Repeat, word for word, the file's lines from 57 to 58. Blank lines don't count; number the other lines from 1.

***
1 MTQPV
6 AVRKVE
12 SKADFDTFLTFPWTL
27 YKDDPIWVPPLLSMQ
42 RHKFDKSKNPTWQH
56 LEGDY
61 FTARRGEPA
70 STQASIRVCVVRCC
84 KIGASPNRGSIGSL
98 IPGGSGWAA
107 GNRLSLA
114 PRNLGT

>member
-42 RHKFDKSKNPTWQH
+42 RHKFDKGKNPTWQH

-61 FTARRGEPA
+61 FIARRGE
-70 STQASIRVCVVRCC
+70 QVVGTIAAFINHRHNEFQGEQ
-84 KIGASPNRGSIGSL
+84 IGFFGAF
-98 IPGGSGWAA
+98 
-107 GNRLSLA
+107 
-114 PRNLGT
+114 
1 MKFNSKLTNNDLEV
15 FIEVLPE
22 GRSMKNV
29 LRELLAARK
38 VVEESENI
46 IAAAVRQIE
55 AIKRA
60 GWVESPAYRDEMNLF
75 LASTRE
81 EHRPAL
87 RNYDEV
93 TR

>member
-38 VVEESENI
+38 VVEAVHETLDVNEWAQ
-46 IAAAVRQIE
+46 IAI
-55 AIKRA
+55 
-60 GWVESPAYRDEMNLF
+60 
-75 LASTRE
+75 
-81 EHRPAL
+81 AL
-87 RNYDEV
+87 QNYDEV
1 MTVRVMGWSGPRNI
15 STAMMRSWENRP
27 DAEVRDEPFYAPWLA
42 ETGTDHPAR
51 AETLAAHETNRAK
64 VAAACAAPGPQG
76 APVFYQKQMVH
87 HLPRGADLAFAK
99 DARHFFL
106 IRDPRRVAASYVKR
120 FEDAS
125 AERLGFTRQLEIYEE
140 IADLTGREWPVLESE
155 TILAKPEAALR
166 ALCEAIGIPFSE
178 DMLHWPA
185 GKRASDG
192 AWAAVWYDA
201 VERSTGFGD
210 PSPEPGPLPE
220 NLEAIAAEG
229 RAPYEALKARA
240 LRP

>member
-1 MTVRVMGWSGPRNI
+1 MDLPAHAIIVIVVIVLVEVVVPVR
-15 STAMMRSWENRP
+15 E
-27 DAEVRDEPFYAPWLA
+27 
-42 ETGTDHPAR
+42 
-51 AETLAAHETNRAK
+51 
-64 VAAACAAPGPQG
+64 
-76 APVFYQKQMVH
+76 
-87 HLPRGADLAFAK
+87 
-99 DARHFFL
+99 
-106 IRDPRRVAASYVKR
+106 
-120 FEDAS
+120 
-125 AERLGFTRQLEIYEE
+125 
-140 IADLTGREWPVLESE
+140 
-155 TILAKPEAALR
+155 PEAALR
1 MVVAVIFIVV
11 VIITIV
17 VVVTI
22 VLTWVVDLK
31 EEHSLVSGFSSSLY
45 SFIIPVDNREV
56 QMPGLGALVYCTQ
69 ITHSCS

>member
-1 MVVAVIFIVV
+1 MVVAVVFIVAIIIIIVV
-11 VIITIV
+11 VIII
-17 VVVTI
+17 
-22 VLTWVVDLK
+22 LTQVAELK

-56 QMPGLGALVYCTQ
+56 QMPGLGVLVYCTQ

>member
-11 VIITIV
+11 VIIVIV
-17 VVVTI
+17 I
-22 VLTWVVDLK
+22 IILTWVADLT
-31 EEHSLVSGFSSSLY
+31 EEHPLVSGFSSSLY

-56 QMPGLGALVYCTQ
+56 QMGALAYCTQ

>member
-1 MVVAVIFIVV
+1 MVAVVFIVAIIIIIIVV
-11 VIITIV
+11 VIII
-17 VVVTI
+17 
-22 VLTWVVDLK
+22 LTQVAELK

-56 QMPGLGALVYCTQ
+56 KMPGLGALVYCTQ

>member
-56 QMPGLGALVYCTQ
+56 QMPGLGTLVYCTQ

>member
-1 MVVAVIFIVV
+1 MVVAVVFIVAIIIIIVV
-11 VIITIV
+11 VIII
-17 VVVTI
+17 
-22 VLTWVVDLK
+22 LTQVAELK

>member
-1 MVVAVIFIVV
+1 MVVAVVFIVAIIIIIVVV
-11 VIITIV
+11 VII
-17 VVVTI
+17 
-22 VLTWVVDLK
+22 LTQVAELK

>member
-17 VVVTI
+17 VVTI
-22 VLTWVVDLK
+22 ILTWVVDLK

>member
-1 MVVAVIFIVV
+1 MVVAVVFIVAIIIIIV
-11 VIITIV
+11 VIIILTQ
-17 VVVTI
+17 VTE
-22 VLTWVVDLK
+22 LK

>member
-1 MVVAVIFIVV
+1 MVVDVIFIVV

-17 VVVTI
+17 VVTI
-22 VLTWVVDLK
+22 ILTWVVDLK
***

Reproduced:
27 DAEVRDEPFYAPWLA
42 ETGTDHPAR